Why are so many footballers overhyped?

It all started with a comment by Bobby Charlton. Manchester United’s new signing Phil Jones apparently reminded him of Duncan Edwards. Before long, endless journalists were calling him a future England captain and The Telegraph’s Mark Ogden penned a gushing interview including pictures of Jones in front of a picture of Edwards (and Ryan Giggs).

By all accounts Jones has had a great start to his United career, though when I have watched them the defence has been more porous than the much maligned Arsenal back four. That might be more down to Jonny Evans and a fading Patrice Evra however.

But either way, that’s not my point. I am not a bitter City fan jealous at the bargain that United have bought. Jones may well be a brilliant player. He may become a future England captain, he may have a glorious trophy-laden career. Who knows?

What grinds my gears (thanks Peter Griffin) is the ridiculous over-hyping of every young English player. Jones is 19 years old. He has barely started his United career, and has made mistakes like any young player yet already he is being labelled by all and sundry. And it probably does Jones no good to be compared to United greats anyway. Stop the stupid comparisons and just let him play football. Just as well he appears grounded, or he could just be another talent to fall by the wayside. I’m still waiting for Freddy Adu to reach his full potential – anytime now.

The media love to compare players to past legends. Incapable of describing the attributes of a new star, much easier to call them the new Giggs. The White Pele (arf). The English Platini. The next Romario. The new Steve Claridge.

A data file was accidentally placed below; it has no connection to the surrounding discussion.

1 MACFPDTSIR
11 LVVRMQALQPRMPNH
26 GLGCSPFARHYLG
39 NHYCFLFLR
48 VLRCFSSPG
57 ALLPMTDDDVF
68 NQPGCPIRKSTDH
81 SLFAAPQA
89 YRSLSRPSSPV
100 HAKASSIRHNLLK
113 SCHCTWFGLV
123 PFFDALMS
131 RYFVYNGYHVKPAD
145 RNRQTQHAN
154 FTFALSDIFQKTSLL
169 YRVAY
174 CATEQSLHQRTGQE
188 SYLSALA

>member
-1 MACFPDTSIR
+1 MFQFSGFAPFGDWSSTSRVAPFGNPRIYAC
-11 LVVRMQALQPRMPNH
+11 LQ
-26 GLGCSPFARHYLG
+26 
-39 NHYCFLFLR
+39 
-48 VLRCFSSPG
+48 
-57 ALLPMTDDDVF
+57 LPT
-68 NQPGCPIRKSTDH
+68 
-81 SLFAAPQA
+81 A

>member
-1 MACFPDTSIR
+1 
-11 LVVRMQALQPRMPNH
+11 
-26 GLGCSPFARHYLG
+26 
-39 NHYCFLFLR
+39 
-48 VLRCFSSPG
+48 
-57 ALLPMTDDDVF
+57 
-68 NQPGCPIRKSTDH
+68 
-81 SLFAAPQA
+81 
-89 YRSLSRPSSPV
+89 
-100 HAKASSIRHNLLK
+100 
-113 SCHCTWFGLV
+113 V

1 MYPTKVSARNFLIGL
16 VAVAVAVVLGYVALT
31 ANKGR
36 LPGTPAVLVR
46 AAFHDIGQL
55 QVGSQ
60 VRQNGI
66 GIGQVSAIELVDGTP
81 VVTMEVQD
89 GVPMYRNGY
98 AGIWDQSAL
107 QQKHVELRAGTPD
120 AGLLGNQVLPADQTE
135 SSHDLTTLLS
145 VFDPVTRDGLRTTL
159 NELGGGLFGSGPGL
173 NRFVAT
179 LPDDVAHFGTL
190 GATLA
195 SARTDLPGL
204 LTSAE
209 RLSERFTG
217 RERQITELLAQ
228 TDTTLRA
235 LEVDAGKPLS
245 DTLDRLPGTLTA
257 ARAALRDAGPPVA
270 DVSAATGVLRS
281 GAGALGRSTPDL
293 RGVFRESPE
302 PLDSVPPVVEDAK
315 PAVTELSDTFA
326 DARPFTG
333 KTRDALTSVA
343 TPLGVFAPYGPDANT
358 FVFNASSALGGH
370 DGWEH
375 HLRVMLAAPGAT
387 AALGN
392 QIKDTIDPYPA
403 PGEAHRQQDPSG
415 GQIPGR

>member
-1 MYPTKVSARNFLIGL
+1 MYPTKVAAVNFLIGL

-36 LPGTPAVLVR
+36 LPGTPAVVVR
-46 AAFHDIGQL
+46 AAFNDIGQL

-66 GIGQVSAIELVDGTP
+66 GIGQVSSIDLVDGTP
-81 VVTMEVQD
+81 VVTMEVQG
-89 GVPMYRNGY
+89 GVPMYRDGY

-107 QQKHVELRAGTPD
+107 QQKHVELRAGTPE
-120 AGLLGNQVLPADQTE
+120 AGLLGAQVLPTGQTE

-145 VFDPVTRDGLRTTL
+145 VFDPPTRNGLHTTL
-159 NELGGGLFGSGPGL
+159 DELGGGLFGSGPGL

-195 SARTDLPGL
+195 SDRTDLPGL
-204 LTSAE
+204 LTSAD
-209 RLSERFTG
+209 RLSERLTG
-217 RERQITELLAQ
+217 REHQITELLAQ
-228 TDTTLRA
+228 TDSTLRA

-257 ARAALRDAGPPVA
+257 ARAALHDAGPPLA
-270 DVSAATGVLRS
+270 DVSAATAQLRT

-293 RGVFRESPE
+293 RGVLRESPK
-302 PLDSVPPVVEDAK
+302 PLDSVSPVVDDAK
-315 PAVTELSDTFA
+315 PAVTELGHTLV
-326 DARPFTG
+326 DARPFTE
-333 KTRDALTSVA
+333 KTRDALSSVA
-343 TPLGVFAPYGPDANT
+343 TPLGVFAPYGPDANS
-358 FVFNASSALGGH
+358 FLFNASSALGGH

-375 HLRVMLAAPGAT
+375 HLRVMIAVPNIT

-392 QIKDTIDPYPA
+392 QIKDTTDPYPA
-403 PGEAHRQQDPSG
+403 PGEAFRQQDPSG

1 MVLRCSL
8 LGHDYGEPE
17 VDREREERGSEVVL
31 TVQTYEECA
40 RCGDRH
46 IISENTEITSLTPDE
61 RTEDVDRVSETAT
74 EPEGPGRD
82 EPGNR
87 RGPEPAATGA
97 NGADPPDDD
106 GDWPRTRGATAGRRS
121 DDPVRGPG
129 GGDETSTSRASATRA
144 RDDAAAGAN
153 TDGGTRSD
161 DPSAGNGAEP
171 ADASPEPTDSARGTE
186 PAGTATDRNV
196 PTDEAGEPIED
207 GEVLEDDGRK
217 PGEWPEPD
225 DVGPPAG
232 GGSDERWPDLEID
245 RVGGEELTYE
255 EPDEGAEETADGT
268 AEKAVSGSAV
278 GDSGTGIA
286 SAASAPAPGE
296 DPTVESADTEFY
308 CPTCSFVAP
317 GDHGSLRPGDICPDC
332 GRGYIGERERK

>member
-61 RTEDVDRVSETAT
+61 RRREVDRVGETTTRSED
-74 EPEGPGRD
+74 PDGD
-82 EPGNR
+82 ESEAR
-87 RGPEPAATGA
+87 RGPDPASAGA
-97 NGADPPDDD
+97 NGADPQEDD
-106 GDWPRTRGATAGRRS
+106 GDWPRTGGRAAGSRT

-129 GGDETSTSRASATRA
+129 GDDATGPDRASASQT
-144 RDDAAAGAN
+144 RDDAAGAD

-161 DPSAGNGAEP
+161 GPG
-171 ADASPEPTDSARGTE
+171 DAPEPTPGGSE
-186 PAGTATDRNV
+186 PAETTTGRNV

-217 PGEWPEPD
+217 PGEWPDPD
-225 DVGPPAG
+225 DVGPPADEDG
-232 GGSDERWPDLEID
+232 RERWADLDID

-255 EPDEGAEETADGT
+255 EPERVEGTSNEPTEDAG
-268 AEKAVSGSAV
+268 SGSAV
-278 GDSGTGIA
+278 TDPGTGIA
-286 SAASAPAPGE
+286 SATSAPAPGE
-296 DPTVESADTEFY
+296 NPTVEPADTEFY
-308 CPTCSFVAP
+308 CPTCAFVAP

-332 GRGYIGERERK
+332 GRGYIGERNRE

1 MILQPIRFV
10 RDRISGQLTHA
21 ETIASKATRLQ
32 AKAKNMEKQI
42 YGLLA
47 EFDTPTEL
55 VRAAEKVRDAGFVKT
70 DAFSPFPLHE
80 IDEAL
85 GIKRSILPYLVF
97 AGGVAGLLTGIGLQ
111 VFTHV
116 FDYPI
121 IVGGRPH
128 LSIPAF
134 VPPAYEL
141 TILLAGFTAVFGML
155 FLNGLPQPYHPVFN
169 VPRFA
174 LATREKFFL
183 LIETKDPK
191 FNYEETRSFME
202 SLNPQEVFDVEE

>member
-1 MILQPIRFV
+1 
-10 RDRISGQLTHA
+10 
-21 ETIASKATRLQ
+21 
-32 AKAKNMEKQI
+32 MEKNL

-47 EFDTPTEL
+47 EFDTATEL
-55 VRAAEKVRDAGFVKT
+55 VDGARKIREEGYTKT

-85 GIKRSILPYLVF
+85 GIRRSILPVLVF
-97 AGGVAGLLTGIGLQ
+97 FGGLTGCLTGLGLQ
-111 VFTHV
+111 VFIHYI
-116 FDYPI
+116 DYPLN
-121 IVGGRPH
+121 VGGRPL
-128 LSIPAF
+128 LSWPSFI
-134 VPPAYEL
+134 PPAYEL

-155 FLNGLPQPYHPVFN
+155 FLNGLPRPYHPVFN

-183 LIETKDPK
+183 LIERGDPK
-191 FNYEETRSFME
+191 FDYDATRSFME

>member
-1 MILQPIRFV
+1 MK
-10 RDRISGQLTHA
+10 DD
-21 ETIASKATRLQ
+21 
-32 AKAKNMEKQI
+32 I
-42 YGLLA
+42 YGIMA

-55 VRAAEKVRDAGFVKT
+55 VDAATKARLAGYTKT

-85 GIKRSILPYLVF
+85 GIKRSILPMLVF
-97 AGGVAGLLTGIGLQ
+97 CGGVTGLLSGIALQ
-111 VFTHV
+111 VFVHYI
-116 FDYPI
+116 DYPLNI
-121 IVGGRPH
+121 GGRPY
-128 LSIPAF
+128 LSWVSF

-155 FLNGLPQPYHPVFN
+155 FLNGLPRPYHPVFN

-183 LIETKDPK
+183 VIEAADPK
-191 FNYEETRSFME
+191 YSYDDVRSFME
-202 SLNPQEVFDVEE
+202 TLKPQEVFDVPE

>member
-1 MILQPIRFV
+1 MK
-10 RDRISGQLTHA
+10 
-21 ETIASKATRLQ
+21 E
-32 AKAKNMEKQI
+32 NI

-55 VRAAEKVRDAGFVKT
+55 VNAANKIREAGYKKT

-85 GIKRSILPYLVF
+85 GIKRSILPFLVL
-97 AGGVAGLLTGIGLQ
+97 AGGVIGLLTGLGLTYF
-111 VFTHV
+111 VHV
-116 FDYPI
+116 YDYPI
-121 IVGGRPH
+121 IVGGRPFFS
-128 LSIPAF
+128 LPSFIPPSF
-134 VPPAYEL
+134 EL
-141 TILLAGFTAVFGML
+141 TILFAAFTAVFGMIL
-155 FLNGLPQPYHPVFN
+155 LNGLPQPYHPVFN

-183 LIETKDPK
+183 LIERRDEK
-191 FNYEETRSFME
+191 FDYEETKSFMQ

The Jones hype is helped by him playing for Manchester United of course. There was no mention of him being a future England captain last season when he was a Blackburn player (he was their best player against Manchester City) There was no clamour for an England call-up for Danny Welbeck or Tom Cleverley when they were playing Premiership football on loan last season. There is now. Fair enough you might say, as they are now playing (sometimes) at the top level, but let’s hold back on the ridiculous levels of praise until players have performed consistently over a longer period.

Owen Hargreaves has a successful 57 minutes back from a 3-year injury and immediately he is being talked of as possibly securing an England recall. Michael Owen scores his annual Carling Cup goals and Ollie Holt demands that he too gets an England recall (conveniently getting a dig in at Capello in the process).

Any England fan will be happy to see some great English youngsters breaking through, especially strikers where the pickings seem particularly slim at the moment. But rather than build up another Golden Generation so we can knock them down again when they fail, let’s just wait and see how they develop, and in the meantime enjoy them for what they are, not for what they might be.
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